54 Alaska Business Monthly | May 2015 www.akbizmag.com
Engineering Alaska’s Oil and Gas Industry
From permafrost to pipeline cor- rosion, the engineering firms that work within Alaska’s oil and gas
industry deal with it all.
They provide environmental services
critical to operating in the state’s harsh
Arctic conditions. They pioneer new
processes to meet the evolving needs
of Alaska’s oil and gas sector and do
geotechnical work necessary to energy
projects around the state.
In this field, native expertise and a
well-rounded portfolio are key.
Great Northern Engineering
Great Northern Engineering does a
little of everything. Founded by the late
John Riggs more than thirty years ago
and headquartered in Palmer, the company handles everything from bulk fuel
tank terminal facilities to well design to
airport fueling systems.
It designs tankage, secondary containment, fire suppression, transfer
piping, and distribution systems for
fuel facilities, as well as instrumentation and control systems. It provides
computerized project management,
critical path analysis, and other services necessary to bring projects from
their earliest stages to completion.
The business is a subsidiary of Old
Harbor Native Corporation. While it
has deep roots in Alaska’s oil and gas
industry, its projects also span major
commercial construction, telecommunications, and government work.
The company’s multitalented staff
members are certified in Arctic engineering and API 653 tank inspection
and support projects with a wide variety of other skills honed over years on
the job. But while Great Northern has
extensive experience with tried-and-true methods, the engineering firm is
also no stranger to more modern technologies.
The Palmer firm is working with sister company Amee Bay to bring a revolutionary new cleaning process to the
Dry ice cleaning—a process that
uses dry ice pellets in a way similar to
sandblasting—has promising environmental and economic effects for Alaska
“It’s a much easier, safer alternative,”
says Gawain Brumfield, Great Northern
Engineering CEO. “The applications are
The technology works like this: First,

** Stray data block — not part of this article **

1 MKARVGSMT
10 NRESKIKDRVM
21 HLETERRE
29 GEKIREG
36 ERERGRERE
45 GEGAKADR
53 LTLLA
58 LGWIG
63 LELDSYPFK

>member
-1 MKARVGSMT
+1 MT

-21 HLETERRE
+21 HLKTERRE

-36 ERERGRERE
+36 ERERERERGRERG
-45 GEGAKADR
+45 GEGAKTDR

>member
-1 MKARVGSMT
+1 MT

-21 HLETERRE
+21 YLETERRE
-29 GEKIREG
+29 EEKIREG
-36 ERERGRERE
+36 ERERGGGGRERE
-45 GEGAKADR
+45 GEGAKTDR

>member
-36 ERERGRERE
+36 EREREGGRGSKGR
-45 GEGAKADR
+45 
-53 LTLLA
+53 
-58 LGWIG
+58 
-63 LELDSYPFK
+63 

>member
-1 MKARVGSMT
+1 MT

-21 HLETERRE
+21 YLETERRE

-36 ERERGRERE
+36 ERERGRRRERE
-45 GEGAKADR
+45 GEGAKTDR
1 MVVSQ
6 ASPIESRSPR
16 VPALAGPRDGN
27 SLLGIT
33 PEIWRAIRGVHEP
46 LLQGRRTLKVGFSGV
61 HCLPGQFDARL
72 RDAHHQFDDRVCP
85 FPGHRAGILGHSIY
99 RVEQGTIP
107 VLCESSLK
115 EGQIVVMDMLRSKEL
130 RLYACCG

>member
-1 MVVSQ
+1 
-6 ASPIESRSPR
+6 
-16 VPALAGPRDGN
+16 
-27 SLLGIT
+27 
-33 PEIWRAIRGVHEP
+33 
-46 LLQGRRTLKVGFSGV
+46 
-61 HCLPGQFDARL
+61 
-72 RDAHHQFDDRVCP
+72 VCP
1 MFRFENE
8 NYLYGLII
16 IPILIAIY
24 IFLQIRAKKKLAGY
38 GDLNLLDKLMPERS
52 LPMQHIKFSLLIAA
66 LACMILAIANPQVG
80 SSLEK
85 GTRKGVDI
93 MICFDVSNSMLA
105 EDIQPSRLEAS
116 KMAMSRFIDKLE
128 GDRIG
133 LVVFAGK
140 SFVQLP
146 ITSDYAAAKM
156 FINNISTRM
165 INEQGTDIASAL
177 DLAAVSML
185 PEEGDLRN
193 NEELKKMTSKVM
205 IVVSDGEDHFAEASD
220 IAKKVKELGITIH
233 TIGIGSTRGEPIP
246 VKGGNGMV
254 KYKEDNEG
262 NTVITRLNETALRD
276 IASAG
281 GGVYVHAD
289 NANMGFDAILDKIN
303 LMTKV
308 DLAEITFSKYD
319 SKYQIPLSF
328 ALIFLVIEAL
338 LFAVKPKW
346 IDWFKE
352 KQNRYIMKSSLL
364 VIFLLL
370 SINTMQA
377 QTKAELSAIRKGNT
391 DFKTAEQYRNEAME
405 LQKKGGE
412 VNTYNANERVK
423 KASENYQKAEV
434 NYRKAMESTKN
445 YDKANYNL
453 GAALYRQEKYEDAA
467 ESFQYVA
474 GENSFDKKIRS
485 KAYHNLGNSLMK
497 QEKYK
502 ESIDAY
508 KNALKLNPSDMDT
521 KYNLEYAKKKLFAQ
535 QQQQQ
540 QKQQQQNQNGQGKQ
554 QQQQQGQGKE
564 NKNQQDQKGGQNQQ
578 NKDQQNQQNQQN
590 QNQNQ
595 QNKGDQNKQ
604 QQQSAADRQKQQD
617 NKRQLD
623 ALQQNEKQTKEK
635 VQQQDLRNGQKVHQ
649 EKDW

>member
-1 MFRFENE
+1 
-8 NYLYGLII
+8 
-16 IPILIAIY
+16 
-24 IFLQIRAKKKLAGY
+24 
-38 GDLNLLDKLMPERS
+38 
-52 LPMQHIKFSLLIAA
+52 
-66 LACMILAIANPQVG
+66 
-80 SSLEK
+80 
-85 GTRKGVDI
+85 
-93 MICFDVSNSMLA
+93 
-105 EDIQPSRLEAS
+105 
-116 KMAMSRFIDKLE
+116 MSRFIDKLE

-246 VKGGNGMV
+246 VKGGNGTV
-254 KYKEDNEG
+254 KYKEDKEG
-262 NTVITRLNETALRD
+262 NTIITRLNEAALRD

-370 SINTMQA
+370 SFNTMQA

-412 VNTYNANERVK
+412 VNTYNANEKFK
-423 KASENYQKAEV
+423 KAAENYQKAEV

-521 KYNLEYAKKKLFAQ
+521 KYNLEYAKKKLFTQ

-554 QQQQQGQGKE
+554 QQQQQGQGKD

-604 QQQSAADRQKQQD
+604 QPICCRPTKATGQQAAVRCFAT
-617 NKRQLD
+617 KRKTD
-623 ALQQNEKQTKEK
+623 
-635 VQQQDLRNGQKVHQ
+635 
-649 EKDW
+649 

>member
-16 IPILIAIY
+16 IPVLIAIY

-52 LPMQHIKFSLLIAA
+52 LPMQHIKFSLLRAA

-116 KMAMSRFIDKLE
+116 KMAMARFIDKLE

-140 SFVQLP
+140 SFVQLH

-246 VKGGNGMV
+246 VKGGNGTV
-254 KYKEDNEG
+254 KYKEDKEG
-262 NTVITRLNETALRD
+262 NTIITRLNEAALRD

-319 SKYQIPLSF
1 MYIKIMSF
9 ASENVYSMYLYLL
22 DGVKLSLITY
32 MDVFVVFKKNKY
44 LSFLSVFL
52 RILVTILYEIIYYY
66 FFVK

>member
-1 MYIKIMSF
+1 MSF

compressed air moves solid carbon di-
oxide pellets through high-velocity noz-
zles. The pellets’ kinetic energy breaks
up some contaminates on impact, and
the rest is taken care of via sublimation,
when the solid pellets instantly trans-
form into gas. The rapid expansion re-
moves any remaining contamination
from the surface being cleaned; the gas
disappears and the leftover dirt can be
easily swept or vacuumed away.
The process can be used to clean
even the most intricate, delicate surfaces, Brumfield says, including electrical instrumentation, tight spaces,
and complex geometries unreachable
by traditional cleaning methods. The
technology was mastered by Amee Bay,
another Old Harbor subsidiary, but
given enough demand, Brumfield says
his company might invest in its own
It’s all about savings, both financial
and environmental. The dry ice cleaning process is nonabrasive, avoiding
potentially costly wear and tear to the
surface being cleaned. It’s also environmentally friendly because, unlike solvent cleaning or sandblasting or water
jet blasting, the dry ice process relies
on recycled carbon dioxide. When the
gas returns into the atmosphere after
it’s used, companies avoid the costs associated with a secondary waste source
that must then be cleaned up and safely
The process has successfully been
used on switchboards, circuit break-
ers, cooling coils, rotating equipment,
engines, and turbines. It eliminates the
need to disassemble electrical and me-
chanical components before cleaning,
as well as the need to remove flash rust
prior to welding or preservation work.
For Alaska oil and gas companies
working with aging infrastructure, del-
icate machinery, and constant financial
considerations, dry ice cleaning brings
“There is an art and a science to in-
dustrial dry ice cleaning and we’ve
perfected the process, and the results,
through extensive research, develop-
ment, proofs of process, and field use for
clients across the maritime and indus-
trial fields,” Brumfield says. “The time
and the maturity of the process is right
for immediate implementation in the oil
and gas work we do here in Alaska.”
Whether they’re trailblazing new
cleaning methods or performing essential corrosion prevention work, environmental issues are top of mind for
most engineering firms working within
Alaska’s oil and gas industry.
Based in Anchorage, Taku Engineering
provides specialty corrosion engineering, project management, cathodic protection, and other services for a wide
variety of projects within Alaska’s oil
and gas industry.
Bill Mott, the firm’s principal engineer, says the work they do involves
maintaining infrastructure while safeguarding one of the most valuable assets of all—the fragile Arctic ecosystems where much of the state’s oil and
gas-related work takes place.
“It’s nice to be working in the oil industry in a technical field, and then at
the same time protecting our environment,” says Mott, who has more than
twenty-five years’ experience in corrosion engineering.
As oilfields age, the need for preventive maintenance only grows, he says.
Many developments have been producing for decades. The Trans Alaska
Pipeline System turns forty in 2017, and
the science of corrosion engineering be-
By Kirsten Swann